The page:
"Dog Eat Dog", a song about humanity's cutthroat nature, was released as a single in Australia, and included the non-album track "Carry Me Home" on the B-side, which was later released on Backtracks. The band would perform the single frequently in concert, as well as the album tracks "Hell Ain't a Bad Place to Be" and "Bad Boy Boogie", the latter accompanying Angus Young's infamous striptease routine.

The original vinyl version of the album released for international markets contained the same track list as the original Australian release but Atlantic Records removed the racy song "Crabsody in Blue" (about the problems of crabs) from later pressings of the international version. It was subsequently replaced with a shortened version of the song "Problem Child" from the Australian version of the album Dirty Deeds Done Dirt Cheap, which was originally released in September 1976. "Crabsody In Blue" was later released on the box set Backtracks.

All international CD releases contain the modified track listing from the later vinyl pressings of the international version.


The Australian cover features the fingers of guitarist Chris Turner, from Australian band Buffalo. "There was a bloke called Colin Stead, who was in Buffalo for about ten minutes," Turner recalled. "He was also the centrefold photographer for Playboy. He phoned me up and said he was doing the album cover for Let There Be Rock, but AC/DC were out of town, so could I help out? He wanted a flash guitar run up and down the neck. Apparently, when he saw it, Angus said, 'He's got fat fingers, hasn't he?'"[7]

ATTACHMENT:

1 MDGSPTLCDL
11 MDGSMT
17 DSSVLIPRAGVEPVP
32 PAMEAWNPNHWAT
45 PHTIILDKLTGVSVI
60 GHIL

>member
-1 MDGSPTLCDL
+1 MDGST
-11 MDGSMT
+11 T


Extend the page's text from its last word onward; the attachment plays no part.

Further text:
The cover of the international version, released on 25 July 1977, marked the first appearance of the band's now iconic logo, designed by Gerard Huerta. The photograph used for the international cover was taken at a concert on 19 March 1977 at the Kursaal Ballroom, Southend, Essex, UK, by rock photographer Keith Morris.[8] The band were on tour in England on the date of the earlier Australian release and were scheduled to perform at Hemel Hempstead Pavilion, UK, although the date was cancelled.


Professional ratings
Review scores
AllMusic4.5/5 stars[9]
The Rolling Stone Album Guide2.5/5 stars[10]

Reception to Let There Be Rock was generally positive; according to AllMusic, which gave the album a rating of four and a half out of five stars, AC/DC played "sweaty, dirty, nasty rock" and the band had "rarely done that kind of rock better than they did" on Let There Be Rock.[9] In 2001, Q magazine named Let There Be Rock as one of the 50 Heaviest Albums Of All Time.[12]